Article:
4. A Metadata Lead who creates and maintains the metadata repository and defines the content of the business
  5. An Enterprise Architect who works with the data governance lead to provide architecture and data integration oversight
  6. A Data Architect who is responsible and accountable for the creation and maintenance of the Enterprise Data Model


Data Custodians who work closely with the data stewards and data owners to implement data governance policies and data owner requirements, and who carry out the data delivery function The IT organization is also responsible and accountable for providing technology and technical infrastructure for the management, storage, access, security, navigation, movement and transformation of data. In this way, it implements the necessary systems to support and measure data governance requirements and data business processes. It also ensures that the data governance strategy aligns with the IT design methodology, development process methodology and best practices. By working together with business data stewards, the IT organization plays an important role in root cause analysis on data issues and building remediation plans. It is the role of the IT organization to measure, monitor and report on data quality and deliver stakeholder service based on service level agreements.


In order to successfully provision these services and support, the IT organization needs to understand why data governance is important to each business stakeholder, what the benefits are and how best to work together with the business. When the IT organization can clearly articulate the benefits for each business function, sponsorship and ownership is more easily achieved.The trend to centralize IT compounds the importance of articulating the role of IT in business-led data governance. Although IT may be the first to recognize and advocate for data governance, challenges arise when ownership transfers to the business. A comprehensive data governance strategy not only aligns business and IT to address data issues but also defines data ownership and policies, data quality processes, decision rights and escalation procedures. The IT organization plays a critical role in enabling data governance and contributes key resources to the data governance organization. The proper combination and collaboration of business and IT resources, skill sets and leadership is required to effectively carry out the data governance agenda.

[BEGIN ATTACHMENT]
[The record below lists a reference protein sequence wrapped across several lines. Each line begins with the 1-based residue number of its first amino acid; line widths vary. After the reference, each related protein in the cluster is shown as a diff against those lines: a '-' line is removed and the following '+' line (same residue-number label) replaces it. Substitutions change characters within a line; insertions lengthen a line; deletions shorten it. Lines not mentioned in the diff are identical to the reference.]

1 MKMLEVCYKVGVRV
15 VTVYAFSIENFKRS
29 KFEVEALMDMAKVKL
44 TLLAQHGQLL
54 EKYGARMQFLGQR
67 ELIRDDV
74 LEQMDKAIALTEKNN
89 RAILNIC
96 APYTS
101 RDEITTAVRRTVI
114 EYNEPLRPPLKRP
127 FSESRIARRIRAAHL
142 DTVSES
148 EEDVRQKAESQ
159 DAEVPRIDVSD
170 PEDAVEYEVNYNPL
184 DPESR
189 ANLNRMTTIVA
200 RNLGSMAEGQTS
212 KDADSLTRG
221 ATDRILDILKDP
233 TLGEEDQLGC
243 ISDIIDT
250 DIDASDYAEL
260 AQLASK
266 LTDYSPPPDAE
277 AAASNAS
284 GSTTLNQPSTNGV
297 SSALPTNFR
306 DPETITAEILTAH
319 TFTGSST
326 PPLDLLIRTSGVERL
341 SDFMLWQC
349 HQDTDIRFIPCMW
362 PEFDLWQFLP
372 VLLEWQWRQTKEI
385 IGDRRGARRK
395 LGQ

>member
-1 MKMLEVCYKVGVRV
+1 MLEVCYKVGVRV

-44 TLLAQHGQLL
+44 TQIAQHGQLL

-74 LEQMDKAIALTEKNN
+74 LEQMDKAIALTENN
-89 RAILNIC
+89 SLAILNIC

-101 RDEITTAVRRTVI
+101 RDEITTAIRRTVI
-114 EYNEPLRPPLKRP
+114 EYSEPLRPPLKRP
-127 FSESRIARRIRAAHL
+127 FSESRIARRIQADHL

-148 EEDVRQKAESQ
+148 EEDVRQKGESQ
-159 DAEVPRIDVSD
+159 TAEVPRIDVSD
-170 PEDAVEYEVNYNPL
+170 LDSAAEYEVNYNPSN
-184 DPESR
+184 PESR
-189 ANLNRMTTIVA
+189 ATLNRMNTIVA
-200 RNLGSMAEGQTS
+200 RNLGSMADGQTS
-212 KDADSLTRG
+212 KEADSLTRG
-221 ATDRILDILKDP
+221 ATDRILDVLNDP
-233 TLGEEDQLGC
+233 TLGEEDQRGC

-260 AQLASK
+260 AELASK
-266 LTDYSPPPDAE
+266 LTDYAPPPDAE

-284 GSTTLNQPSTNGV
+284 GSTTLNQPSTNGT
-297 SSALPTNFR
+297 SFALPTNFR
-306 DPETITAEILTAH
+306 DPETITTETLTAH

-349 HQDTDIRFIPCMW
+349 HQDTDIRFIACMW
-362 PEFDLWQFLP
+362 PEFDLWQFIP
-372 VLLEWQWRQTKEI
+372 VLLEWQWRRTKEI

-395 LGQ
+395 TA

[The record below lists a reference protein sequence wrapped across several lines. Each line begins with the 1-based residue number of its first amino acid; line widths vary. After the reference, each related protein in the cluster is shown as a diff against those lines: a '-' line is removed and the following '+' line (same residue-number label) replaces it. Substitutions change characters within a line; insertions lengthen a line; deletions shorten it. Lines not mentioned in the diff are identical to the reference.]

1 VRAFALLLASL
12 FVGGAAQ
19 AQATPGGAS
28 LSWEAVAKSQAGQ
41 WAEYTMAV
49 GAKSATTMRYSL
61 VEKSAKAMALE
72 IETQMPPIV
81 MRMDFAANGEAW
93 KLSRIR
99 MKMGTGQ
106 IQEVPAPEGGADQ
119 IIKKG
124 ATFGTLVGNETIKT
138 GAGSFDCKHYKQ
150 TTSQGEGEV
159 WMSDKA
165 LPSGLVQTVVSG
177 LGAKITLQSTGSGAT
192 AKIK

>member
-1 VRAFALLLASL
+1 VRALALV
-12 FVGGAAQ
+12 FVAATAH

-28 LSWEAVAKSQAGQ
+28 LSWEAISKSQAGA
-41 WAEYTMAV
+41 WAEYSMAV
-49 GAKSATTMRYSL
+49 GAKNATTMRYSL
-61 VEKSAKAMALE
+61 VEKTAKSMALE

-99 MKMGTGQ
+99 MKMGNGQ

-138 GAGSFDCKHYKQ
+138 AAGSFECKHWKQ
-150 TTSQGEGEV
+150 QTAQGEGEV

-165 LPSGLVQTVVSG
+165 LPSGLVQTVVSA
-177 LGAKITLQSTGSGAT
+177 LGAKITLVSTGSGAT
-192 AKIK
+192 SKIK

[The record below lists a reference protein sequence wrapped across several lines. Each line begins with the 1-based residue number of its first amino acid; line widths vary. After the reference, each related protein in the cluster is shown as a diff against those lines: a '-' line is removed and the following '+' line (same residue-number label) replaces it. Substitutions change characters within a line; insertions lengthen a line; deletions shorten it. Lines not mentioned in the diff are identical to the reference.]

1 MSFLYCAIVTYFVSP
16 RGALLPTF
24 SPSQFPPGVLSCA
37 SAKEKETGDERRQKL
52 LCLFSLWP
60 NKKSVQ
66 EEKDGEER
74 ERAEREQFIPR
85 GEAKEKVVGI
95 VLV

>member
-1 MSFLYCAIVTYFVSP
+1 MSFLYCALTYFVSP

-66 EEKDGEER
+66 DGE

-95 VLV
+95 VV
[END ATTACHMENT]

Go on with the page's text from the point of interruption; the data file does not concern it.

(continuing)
Applications can be divided into three categories:


Internal business systems:


  1. Customer relationship management
  2. Enterprise resource planning
  3. Document management systems
  4. Human resources management


Enterprise communication and collaboration:


  1. Content management system
  2. E-mail
  3. Voice mail
  4. Web conferencing
  5. Digital work flows (or business process management)
  6. VoIP


Electronic Commerce - business-to-business electronic commerce (B2B) or business-to-consumer electronic commerce (b2c):


1.      Internet shop

2.      Supply chain management

3.      Online marketing

4.      Offline marketing




When organizations go online, they have to decide which e-business models best suit their goals.[2] A business model is defined as the organization of product, service and information flows, and the source of revenues and benefits for suppliers and customers. The concept of e-business model is the same but used in the online presence. The following is a list of the currently most adopted e-business models such as:


  1. E-shops
  2. E-commerce
  3. E-procurement
  4. E-malls
  5. E-auctions
  6. Virtual Communities
  7. Collaboration Platforms
  8. Third-party Marketplaces
  9. Value-chain Integrators
  10. Value-chain Service Providers
  11. Information Brokerage
  12. Telecommunication